iShack: Making Shacks an Eco-Friendly Home

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In Cape Town, South Africa, Nosango Plaatjie used to struggle with keeping her three children warm at night in their shack. Her children would get sick since there wasn’t enough insulation in the home.

But now things have changed. Through an initiative begun by Stellenbosch University called iShack, Nosango said that now her house is beautiful and warm.

How iShack was Created

iShack stands for improved zinc shack. The iShack was first conceived by Professor Mark Swilling, the academic director of the Sustainability Institute and Andreas Keller, a student who incorporated the idea into his master’s thesis. The university spent 18 months researching how they could develop a cost-effective, environmentally friendly building that can provide more dignified living in informal settlements.

The project was funded through the National Research Foundation, and a grant from the Bill and Melinda Gates Foundation.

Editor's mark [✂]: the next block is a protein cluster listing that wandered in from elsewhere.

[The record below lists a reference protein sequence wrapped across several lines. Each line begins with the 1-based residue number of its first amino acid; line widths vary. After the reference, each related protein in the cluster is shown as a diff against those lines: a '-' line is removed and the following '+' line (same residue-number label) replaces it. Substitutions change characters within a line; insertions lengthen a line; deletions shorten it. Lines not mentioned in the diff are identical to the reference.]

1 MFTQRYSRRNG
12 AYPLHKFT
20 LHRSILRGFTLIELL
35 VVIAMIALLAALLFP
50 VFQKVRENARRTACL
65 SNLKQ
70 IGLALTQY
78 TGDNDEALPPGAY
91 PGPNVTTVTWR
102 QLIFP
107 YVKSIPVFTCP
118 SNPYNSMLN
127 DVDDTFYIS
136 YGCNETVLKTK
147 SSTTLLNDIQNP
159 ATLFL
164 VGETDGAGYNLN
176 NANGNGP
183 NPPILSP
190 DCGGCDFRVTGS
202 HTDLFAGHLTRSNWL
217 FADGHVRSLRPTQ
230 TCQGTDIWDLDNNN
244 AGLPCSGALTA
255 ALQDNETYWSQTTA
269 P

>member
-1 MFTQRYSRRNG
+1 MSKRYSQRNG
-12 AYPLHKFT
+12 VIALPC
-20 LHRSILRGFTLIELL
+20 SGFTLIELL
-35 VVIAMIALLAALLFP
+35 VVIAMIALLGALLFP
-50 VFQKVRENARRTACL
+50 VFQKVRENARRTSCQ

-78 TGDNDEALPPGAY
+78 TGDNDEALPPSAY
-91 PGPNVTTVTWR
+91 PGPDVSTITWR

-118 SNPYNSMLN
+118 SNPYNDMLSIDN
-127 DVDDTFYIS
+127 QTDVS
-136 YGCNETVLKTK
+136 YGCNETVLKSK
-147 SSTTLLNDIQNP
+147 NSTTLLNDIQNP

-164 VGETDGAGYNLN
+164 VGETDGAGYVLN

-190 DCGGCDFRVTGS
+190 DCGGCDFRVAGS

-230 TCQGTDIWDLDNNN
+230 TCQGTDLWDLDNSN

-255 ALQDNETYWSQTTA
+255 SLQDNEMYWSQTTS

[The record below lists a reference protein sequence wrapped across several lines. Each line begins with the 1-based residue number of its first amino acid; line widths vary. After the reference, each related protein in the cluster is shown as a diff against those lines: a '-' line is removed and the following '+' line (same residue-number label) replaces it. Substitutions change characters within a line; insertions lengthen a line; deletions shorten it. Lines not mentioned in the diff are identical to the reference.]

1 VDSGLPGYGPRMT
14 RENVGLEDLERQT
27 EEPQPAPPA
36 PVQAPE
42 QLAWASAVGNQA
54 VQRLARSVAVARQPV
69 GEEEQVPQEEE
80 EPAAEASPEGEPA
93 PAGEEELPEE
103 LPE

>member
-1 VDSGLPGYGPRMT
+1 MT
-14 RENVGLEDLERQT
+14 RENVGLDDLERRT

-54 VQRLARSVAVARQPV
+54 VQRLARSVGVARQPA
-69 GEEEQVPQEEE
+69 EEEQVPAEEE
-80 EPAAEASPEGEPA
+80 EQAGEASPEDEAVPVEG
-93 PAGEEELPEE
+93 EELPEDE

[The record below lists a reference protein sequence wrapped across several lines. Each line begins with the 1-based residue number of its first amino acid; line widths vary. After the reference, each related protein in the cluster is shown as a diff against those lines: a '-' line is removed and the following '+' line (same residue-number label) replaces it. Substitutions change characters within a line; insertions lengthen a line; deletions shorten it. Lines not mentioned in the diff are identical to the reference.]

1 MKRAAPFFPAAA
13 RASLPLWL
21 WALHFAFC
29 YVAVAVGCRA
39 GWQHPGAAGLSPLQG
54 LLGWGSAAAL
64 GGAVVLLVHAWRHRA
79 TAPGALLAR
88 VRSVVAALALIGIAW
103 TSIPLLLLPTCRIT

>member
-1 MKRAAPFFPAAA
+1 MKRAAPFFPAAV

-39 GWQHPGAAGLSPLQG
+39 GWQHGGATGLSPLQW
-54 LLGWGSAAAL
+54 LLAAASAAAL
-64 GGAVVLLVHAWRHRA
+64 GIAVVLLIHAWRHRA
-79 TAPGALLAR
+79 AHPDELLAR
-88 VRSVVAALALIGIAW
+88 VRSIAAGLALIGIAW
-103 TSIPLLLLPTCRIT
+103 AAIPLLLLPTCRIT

Although South Africa’s Department of Human Settlements has committed to eradicating informal settlements, more than 1.1 million South African households live in informal settlements that have a large lack of service nationwide.

People in these communities tend to pay excessive costs for electricity since many can only get electricity through expensive illegal connections to surrounding areas, and residents have to pay for candles and paraffin.


How Solar Power and Recycled Materials are Used

iShack with Solar Panel

iShacks have a safe electric supply that consists of a solar panel on the roof that allows for three lights and a cellphone charger inside the home, and a motion sensor security light outside.

The walls are lined with recycled cardboard boxes and covered with a fire retardant paint. To keep residents warm, the walls are insulated with long life milk cartons. The shiny sides of the cartons face out to reflect the heat.

The homes have a long gutter to feed into a rainwater collection tank. The rainwater will provide irrigation for the plants that are grown in old tires put around the home as a retaining wall.

There is an extended roof overhang to keep the north wall in the shade during the summer months, while the winter sun can heat it up. Even the windows are placed strategically on the north and east sides to create a natural draught for improved air circulation. Instead of a dirt floor, the flooring is created from bricks found at a nearby landfill site.

The iShack project will also be taken to Ghana and Tanzania as well where 1,500 iShacks will be built.

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